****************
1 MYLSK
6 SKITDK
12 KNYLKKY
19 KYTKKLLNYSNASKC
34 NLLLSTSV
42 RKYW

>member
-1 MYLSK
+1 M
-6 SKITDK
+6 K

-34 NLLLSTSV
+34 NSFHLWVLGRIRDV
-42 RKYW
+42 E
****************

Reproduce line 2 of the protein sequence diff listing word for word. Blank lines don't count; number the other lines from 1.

6 SKITDK